January 20, 2009
BofA's Deal for Merrill Awash with Questions
Bank of American closed its purchase of Merrill Lynch on January 1 of this year. BofA shareholders voted to ratify the deal on Dec. 5 of last year. We now know facts that we did not know at the closing and that the shareholders of BofA did not know when they voted to ratify the deal. At some time in early December, the CEO of Bank of America knew that Merrill's debts were worse than he had anticipated when he priced the deal. Paulson and Bernanke urged him to close anyway and, apparently, offered government support. Traders and shareholders knew none of this until mid-January. This is lawsuit heaven. The government will not get sued, of course, but Bank of America will -- for federal securities act violations and for breach of fiduciary duty. But the government's role will be an odd one; with government supporting confidentiality and the SEC floating around the lawsuits of lack of disclosure we will see some very fancy high stepping. This will take years to play out but it is well worth the watch. Once again Paulson comes up short in the crunch.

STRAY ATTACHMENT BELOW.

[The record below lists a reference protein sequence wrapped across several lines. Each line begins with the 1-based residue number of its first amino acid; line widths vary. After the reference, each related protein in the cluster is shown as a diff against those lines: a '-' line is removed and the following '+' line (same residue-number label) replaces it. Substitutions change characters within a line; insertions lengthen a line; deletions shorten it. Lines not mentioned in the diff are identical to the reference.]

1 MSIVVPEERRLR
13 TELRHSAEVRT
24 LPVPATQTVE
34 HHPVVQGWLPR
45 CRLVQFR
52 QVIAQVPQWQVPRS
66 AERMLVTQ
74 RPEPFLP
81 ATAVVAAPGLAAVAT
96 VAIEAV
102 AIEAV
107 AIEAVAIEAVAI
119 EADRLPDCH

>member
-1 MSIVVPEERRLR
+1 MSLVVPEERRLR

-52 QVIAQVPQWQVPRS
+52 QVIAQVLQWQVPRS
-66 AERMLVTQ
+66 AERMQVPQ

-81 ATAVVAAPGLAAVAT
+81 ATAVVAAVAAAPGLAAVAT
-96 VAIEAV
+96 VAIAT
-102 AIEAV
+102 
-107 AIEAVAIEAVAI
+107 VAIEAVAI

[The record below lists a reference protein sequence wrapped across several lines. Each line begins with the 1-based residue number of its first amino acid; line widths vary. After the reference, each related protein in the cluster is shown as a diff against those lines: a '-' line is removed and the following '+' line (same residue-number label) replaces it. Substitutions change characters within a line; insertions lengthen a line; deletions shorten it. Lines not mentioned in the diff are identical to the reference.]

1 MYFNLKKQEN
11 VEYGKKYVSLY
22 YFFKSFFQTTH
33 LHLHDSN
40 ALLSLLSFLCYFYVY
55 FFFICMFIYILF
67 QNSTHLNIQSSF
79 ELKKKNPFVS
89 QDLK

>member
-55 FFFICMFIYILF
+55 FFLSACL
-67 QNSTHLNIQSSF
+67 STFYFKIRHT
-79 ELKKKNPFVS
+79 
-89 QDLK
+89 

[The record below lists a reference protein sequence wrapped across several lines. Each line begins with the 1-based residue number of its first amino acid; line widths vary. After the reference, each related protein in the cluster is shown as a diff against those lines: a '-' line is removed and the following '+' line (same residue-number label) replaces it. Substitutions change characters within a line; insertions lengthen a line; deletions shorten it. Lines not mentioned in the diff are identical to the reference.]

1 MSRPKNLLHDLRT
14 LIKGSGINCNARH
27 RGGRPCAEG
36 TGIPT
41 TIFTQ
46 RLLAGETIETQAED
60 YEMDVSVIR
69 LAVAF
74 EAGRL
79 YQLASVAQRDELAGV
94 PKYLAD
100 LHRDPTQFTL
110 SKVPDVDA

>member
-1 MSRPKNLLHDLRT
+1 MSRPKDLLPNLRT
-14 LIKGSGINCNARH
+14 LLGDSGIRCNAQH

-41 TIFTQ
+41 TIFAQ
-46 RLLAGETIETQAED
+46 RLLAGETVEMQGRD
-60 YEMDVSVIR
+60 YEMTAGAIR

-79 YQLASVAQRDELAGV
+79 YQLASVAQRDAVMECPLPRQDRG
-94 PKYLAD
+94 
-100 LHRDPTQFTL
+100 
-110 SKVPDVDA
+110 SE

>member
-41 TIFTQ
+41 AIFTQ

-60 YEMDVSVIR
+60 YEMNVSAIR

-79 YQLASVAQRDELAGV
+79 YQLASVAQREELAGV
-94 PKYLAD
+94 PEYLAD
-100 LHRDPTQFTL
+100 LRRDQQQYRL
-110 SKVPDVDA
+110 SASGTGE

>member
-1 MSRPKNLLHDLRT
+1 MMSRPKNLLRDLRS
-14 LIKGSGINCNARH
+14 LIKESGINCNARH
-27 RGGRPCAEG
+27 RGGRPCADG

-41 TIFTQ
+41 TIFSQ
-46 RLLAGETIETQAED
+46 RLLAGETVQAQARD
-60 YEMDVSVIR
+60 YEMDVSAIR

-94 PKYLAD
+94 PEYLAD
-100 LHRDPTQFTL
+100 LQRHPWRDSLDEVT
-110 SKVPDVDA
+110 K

January 20, 2009 | Permalink
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After the Merrill deal, BOA received (and needed) a fresh $20B in bailout funds, in addition to their first distribution from TARP. But this time, there's another little [big] hook, similar to what we saw with the Chase/Bear Stearns bailout:
GOVERNMENT SHARES IN LOSSES:
The rescue package for Bank of America calls for the government to share in losses on $118 billion in residential and commercial mortgages, derivatives and corporate debt. The bank will absorb the first $10 billion of losses, the government the next $10 billion, and the government 90 percent of the rest. Ouch.
Didn't seem to help them in trading the following days after this was announced, as thier share price dropped 30%.
Posted by: Mike Rosemeyer | Jan 22, 2009 5:59:03 AM